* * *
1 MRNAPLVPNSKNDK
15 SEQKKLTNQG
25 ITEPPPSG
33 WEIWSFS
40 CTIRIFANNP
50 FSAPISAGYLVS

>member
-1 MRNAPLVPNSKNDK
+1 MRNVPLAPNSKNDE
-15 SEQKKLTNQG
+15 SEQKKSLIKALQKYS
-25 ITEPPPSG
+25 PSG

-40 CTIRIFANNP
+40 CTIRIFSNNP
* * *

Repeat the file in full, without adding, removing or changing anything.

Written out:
1 MRNAPLVPNSKNDK
15 SEQKKLTNQG
25 ITEPPPSG
33 WEIWSFS
40 CTIRIFANNP
50 FSAPISAGYLVS

>member
-1 MRNAPLVPNSKNDK
+1 MRNVPLAPNSKNDE
-15 SEQKKLTNQG
+15 SEQKKSLIKALQKYS
-25 ITEPPPSG
+25 PSG

-40 CTIRIFANNP
+40 CTIRIFSNNP